Artwork Description / Detail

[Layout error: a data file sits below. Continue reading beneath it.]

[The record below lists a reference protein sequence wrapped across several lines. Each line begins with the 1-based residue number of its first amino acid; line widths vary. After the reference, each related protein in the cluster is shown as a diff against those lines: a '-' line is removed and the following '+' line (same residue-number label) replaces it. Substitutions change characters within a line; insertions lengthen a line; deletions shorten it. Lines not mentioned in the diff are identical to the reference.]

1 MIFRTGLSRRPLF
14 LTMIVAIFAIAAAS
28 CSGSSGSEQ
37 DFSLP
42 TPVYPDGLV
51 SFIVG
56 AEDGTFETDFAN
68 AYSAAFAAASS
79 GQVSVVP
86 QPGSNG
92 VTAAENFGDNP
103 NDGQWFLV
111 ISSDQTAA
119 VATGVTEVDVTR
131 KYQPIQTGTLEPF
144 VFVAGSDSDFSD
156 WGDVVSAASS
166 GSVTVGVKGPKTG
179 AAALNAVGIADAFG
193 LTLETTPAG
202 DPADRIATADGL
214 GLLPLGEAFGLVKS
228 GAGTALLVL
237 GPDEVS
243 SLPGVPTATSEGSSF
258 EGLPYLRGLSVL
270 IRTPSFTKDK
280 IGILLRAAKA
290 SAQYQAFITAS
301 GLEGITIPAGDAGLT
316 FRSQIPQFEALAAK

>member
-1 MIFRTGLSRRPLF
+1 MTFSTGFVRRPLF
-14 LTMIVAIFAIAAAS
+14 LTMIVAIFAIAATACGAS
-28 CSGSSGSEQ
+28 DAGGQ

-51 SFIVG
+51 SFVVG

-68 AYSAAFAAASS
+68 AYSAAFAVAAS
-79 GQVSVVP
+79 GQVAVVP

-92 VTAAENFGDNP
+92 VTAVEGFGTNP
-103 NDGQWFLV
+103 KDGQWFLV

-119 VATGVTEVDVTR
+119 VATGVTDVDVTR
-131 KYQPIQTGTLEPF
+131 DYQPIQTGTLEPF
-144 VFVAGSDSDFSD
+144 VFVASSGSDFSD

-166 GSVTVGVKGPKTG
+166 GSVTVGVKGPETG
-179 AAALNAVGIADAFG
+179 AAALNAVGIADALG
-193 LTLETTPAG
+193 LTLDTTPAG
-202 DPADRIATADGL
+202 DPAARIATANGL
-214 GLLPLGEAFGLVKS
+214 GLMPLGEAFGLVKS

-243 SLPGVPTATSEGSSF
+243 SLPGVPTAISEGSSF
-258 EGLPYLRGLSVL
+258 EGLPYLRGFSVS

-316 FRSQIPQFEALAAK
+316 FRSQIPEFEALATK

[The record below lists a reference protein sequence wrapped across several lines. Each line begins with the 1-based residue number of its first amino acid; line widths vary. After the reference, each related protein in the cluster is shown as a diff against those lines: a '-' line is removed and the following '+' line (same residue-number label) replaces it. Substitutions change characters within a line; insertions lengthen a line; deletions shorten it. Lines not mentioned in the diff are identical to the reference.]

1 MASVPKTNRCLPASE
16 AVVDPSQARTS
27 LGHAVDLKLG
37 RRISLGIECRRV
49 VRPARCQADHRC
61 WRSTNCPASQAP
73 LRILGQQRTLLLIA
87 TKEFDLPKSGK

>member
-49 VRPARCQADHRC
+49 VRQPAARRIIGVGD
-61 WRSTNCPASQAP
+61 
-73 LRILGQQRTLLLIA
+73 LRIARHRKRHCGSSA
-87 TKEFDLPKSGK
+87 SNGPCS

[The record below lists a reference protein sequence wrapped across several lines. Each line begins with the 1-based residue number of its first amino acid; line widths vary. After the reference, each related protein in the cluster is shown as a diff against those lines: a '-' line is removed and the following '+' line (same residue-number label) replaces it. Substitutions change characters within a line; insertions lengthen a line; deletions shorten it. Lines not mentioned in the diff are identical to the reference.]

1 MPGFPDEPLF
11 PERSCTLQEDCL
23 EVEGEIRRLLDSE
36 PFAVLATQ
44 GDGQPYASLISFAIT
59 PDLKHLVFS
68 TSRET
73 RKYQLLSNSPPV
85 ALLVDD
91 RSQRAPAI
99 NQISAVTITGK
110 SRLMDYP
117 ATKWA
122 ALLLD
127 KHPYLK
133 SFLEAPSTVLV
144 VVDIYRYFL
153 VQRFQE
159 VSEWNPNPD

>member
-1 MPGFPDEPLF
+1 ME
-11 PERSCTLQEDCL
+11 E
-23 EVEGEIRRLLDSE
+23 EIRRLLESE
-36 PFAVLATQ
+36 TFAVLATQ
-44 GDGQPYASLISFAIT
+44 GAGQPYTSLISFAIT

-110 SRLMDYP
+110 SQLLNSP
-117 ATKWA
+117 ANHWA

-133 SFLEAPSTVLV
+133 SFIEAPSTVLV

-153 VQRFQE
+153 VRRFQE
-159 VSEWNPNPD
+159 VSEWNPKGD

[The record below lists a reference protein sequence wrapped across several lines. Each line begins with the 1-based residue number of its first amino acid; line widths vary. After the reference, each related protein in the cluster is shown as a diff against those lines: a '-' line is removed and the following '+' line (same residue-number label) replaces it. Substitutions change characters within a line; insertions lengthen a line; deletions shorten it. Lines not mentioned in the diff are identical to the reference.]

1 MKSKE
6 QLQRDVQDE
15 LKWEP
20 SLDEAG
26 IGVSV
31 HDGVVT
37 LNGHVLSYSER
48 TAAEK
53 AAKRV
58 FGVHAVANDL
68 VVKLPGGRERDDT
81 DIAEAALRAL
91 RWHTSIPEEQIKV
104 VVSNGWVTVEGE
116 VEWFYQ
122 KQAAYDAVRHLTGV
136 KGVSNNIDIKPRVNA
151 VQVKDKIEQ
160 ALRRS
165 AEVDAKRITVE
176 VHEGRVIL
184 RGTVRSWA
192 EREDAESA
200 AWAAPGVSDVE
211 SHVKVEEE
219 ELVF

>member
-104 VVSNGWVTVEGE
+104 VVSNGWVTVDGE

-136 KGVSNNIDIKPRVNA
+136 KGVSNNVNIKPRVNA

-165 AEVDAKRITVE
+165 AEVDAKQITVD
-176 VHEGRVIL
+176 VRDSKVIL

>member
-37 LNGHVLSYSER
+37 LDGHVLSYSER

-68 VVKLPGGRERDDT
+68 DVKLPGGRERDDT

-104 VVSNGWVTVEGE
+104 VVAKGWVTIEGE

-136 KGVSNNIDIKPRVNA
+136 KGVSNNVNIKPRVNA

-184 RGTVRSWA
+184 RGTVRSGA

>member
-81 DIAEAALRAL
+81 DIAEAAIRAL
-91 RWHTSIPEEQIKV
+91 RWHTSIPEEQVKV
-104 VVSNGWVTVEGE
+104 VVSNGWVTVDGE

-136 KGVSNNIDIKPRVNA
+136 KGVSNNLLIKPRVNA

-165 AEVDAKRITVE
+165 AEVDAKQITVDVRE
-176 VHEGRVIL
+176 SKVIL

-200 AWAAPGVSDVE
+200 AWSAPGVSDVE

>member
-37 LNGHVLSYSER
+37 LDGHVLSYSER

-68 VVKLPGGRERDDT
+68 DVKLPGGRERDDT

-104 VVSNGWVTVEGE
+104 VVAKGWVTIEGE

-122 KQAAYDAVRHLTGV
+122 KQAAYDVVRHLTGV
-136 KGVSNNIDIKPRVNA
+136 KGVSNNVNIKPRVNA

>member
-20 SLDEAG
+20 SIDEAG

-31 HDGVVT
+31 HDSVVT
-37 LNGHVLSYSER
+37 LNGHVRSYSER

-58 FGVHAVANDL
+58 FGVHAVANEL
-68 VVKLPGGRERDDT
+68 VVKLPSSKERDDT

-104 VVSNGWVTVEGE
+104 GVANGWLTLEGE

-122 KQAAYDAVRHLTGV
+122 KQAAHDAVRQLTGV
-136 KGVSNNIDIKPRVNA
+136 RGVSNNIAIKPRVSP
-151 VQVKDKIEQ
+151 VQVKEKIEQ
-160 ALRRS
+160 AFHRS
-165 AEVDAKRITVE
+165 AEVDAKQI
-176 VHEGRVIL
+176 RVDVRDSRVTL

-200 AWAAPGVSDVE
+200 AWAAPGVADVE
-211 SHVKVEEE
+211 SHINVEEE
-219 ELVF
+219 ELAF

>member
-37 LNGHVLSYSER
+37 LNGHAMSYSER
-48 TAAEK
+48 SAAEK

Exhibited: Auckland Society of Arts, 1910 New Zealand Academy of Fine Arts, 1910 Wairarapa Art Exhibition, September 1962 GOLDIE, Auckland Art Gallery, June – October 1997 Literature: Auckland Society of Arts Exhibition Catalogue, 1910 New Zealand Academy of Fine Arts Annual Exhibition Catalogue, 1910 New Zealand Free Lance, 8 October 1910, p. 11 Wairarapa Art Exhibition Catalogue, September 1962 A Nation’s Portraits, Roger Blackley, 2005 C F Goldie: His Life & Paintings, Aister Taylor, pp. 28 & 213 Goldie, Roger Blackley, pp. 143 & 191 (1910 #87) It is thought that the sitter in this painting is Katerina Nikorima, who signed the Lindauer Art Gallery visitors’ book on 3 September 1910. She identifies a number of portrait subjects she knew personally, one of whom was her father, and writes ka korero mai ki au I whea ahau – they speak to me wherever I am. Roger Blackley in his text A Nation’s Portraits suggests Nikorima’s father may be Te Retimana Te Mania of Te Akitai, painted by Lindauer in 1895. Katerina Nikorima is also presumed to be the sitter in the 1908 Goldie work Fire and Smoke. The composition of this work resembles Charles F Goldie’s first exhibited Maori painting Tamehana, in which the sitter stares directly at the viewer with a pipe in his mouth. The pipe, like in Nikorima and Nicotina enhances the relaxed informality of the portrait, and also relates the two sitters to a common type in European anecdotal portraiture – the smoker, whose lineage can be traced back to seventeenth-century Dutch painting. Reference: Roger Blackley, A Nation’s Portraits, Gordon H. Brown Lecture/Art History Lecture Series 3, Art History, Victoria University of Wellington, 2005.